“We are like the spider. We weave our life and then move along in it. We are like the dreamer who dreams and then lives in the dream. This is true for the entire universe.”
– a quote from the Aitareya Upanishad, read by David Lynch before introducing Inland Empire to a Seattle audience
On Wednesday night, I took a seat in Seattle’s magnificent Cinerama theater and braced myself as David Lynch took the stage in front of the city’s biggest screen.
He welcomed us, and then announced that cellist Paul Rucker was going to “set a mood for us.” Rucker proceeded to do just that, setting a truly Lynch-ian mood with an improvisational solo that the cello barely survived.
After the applause settled, Lynch got right down to business: “Ladies and gentlemen… Inland Empire.”
I am so glad I don’t have any assignments to review this film, because I would hardly know where to start. Inland Empire makes Mulholland Drive‘s narrative seem as simple as a sitcom’s by comparison.
Imagine if you watched all of David Lynch’s films back-to-back without a break… especially Eraserhead, Blue Velvet, Wild at Heart, Twin Peaks: Fire Walk With Me, and Mulholland Drive. Then, you went and ate really spicy food. And then you went to bed and had wild, wild dreams starring Laura Dern.
Watching this film is like having those dreams.
Highlights: Grace Zabriskie. Harry Dean Stanton. Lynch’s own (offscreen) cameo as a character named “Bucky J.” The end credits sequence. And Dern really gives everything she has to the role(s)(?). It’s the most demanding role for an actress I’ve seen in years, and Dern is flawless.
Complaints: Man, it’s really, really long. At the two-hour point, I thought we were experiencing the finale, and then I checked my watch. Badalementi’s score was as powerful as ever, but at the same time, it just sounded like more of the same dissonances he’s brought to the last few Lynch films.
But the most annoying part of the evening came after the screening, when fans proceeded to offer endless and effusive praise for Lynch. Say he’s a great filmmaker. You might even say he’s one of the greatest filmmakers. But it was the kind of event where the fellow introducing Lynch “one of the greatest filmmakers of our time… one of the greatest artists of our time… and yes, even one of the greatest artists in history….” Oh, give me a break.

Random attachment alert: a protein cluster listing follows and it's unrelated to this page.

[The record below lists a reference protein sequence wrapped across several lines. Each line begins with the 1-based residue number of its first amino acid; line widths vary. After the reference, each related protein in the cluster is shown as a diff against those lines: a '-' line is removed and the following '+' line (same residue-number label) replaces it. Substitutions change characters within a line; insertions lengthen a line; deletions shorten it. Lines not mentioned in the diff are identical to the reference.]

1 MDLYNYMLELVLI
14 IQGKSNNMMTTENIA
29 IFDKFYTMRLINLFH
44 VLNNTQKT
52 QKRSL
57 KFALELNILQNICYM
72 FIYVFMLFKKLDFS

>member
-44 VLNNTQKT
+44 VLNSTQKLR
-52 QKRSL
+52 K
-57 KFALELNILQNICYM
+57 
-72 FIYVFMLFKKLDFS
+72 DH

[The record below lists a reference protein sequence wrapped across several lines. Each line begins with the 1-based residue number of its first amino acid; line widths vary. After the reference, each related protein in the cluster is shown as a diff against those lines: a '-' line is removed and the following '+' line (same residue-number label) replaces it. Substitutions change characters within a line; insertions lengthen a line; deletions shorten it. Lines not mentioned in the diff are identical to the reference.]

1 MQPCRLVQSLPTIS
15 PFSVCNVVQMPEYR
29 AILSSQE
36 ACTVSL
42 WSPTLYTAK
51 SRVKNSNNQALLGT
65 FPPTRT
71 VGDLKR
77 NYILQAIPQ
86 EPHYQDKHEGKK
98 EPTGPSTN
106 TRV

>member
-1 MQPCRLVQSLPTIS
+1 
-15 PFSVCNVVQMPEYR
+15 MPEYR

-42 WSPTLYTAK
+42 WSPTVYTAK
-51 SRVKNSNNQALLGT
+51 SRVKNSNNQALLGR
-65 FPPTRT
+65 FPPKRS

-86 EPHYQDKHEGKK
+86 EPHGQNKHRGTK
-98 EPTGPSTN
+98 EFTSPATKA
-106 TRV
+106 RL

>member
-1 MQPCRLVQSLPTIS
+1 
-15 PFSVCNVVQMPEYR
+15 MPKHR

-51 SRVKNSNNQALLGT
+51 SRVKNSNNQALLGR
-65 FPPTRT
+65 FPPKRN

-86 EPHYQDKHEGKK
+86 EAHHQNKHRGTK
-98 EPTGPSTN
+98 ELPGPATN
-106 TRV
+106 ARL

As new and strange as Inland Empire is, I’m not really sure there’s that much here beyond a surreal trip through all of the themes, shocks, absurdity, and jarring juxtapositions that we’ve seen in previous Lynch films. At no point did I find myself thinking, “Now that was something he hasn’t explored before.” I’m looking forward to reading other interpretations of it, to see if there really is something extraordinary going on here.
Normally, I can’t wait to see a Lynch film again. This time, I’m weighing whether I want to commit to that ordeal again or not. Three hours is a long time to give to a film that is so relentlessly intense and that has so little narrative structure. I’ll have to think about it.
The Q & A afterward was a hoot. Every time he answered, he lifted his hand and wiggled his fingers in the air fitfully. And sometimes, his answers were cryptic incomplete sentences. I wonder how so much time in transcendental meditation is affecting him. But he did tell some funny stories, and his sense of humor and childlike enthusiasm are as delightful as ever. I remain a loyal fan.
I can’t wait to hear what other people make of it. I’m going to chew on it some more before I offer any theories.
Here’s Adam Walter’s reaction. He sat in the row in front of me, and is an even more enthusiastic Lynch fan than I am.